Eusebius on Prophecy

Eusebius says that churches that don’t have a continuing line of prophets are heretical churches…

I’m currently working on a Church history paper on spiritual gifts in the early church. Most cessationists argue that the spiritual gifts were intended primarily to confirm the biblical canon, or to affirm the apostles, who wrote the scriptures. Therefore, since the canon is closed, the gifts must have ceased. Some even go so far as to argue that you can discern from the biblical witness that the charismata were “fading out” even as the last books of the bible were being written. However, I’ve heard very few arguments (for or against the charismata) from a historical perspective. If the gifts had ceased at a very early period in the church’s growth, surely somebody would have said something about it.

I’ve found some interesting things, which hopefully I’ll put up here once I’m finished writing my paper. But in the meantime, I wanted to treat you to this doozy from Eusebius, the first church historian since Luke. Eusebius was a personal friend of the emperor Constantine, and wrote his history sometime after Constantine’s conversion and the “mainstreaming” of the ancient church, so he writes with a bit of triumphalism, but he’s also pretty good about his sources.

In book 3 of his Church History, Eusebius is discussing a movement called Montanism, which rose up around the 2nd century A.D. Montanism today would probably look a lot like the more extreme forms of pentecostalism that we see today: It was founded by a man named Montanus, who made a distinction between the Holy Spirit and the “Paraklete.” Montanus claimed that *he* was the Paraklete and he and a group of women he gathered around him caused quite a stir by their ecstatic form of prophesying.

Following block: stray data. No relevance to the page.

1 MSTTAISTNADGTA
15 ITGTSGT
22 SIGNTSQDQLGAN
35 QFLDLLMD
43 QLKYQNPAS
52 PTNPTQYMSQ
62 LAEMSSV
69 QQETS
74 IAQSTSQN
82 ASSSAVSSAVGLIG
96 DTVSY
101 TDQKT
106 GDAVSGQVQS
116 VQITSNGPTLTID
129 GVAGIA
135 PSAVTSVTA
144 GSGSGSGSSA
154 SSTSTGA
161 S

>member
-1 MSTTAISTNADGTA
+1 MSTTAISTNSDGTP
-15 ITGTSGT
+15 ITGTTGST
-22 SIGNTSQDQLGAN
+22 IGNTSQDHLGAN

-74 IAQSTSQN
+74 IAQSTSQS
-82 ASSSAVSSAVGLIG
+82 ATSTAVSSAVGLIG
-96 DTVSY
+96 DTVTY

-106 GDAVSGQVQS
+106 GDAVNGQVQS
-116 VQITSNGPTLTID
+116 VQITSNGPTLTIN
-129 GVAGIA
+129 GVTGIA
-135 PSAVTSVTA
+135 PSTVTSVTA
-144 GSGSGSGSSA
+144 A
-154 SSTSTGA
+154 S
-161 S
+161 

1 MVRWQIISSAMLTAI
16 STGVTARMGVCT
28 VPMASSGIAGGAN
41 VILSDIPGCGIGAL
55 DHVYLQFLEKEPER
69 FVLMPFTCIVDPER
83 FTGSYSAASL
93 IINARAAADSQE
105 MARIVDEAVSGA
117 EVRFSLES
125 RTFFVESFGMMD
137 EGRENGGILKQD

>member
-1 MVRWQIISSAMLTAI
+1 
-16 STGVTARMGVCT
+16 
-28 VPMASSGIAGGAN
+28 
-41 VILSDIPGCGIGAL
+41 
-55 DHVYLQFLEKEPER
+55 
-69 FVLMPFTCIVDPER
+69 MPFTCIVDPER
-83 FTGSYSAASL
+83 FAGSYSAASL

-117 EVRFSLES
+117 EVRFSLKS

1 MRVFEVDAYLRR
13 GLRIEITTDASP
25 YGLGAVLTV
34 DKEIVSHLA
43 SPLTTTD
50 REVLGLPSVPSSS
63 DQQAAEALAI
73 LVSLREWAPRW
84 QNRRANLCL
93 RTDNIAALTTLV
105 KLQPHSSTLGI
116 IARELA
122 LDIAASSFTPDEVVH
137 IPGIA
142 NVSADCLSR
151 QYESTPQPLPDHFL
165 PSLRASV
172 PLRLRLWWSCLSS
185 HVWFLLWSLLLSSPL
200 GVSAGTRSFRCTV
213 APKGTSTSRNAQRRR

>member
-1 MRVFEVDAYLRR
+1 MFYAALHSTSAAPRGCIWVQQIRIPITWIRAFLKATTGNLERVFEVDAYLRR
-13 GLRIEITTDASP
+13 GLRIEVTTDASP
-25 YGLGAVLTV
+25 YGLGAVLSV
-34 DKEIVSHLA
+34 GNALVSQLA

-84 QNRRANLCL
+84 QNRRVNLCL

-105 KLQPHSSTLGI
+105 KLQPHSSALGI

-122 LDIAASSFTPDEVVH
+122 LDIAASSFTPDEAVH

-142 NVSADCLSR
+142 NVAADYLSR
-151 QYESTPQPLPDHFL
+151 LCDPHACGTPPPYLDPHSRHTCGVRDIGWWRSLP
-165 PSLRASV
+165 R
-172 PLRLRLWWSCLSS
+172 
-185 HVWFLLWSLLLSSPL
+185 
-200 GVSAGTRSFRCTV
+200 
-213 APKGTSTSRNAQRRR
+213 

In Chapter 17, Eusebius quotes at length from a writer named Miltiades. Miltiades had several arguments against Montanism, none of which even begin to suggest a general belief that prophecy had ceased in any sense. Instead, Miltiades cites a continuing list of “modern” prophets, beginning with those mentioned in Acts and continuing until his present time. Four of the prophets he mentions can be found in the book of Acts. Two of them were well-respected contemporaries, Ammia (of Philadelphia) and Quadratus. (Nicely, there appears to be an even mix of men and women in his list, suggesting that in Miltiades time, the role of a prophet was acceptable for women).

Miltiades comes hard against Montanus for his ecstatic form of prophesying: “But the false prophet falls into an ecstacy in which he is without shame or fear. Beginning with purposed ignorance, he passes on, as has been stated, to involuntary madness of soul. They cannot show that one of the old or one of the new prophets was thus carried away in Spirit.”

But then comes the doozy, and I think here Phil Johnson and any other cessationist would quickly part company with early church’s mindset on spiritual gifts: Miltiades argues (and Eusebius quotes him approvingly) that “the apostle thought it necessary that the prophetic gift should continue in all the church until the final coming. But they cannot show it, though this is the fourteenth year since the death of Maximilla.” In other words, he’s arguing that a church that ***doesn’t*** have a *continuing* prophetic presence must necessarily be a heretical church.